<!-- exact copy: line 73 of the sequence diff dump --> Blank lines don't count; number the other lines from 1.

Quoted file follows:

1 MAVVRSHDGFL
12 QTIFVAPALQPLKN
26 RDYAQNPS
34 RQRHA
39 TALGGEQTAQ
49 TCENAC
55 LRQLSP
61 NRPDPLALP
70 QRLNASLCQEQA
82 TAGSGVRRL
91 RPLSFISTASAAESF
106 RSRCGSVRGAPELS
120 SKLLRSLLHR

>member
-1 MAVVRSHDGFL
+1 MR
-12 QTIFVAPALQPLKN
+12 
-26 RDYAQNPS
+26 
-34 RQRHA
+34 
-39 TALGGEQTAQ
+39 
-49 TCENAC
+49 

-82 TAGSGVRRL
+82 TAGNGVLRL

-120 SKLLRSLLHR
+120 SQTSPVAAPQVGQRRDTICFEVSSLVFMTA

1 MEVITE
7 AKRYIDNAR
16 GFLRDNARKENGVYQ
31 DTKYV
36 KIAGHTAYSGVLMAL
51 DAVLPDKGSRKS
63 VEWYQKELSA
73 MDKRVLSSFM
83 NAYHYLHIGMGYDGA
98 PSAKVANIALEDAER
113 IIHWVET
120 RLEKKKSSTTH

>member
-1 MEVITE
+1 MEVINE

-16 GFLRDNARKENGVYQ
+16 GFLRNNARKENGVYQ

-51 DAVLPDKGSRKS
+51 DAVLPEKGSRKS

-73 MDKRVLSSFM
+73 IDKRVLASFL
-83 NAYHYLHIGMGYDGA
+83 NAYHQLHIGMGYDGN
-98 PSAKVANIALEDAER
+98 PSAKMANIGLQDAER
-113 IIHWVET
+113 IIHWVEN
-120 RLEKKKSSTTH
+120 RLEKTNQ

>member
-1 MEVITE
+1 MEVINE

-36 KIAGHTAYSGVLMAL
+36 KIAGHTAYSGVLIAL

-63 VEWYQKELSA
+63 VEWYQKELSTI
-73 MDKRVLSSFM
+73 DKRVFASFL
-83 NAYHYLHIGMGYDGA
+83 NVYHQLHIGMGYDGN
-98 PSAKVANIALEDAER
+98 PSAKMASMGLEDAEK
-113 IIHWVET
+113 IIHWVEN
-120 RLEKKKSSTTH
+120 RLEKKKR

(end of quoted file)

-113 IIHWVET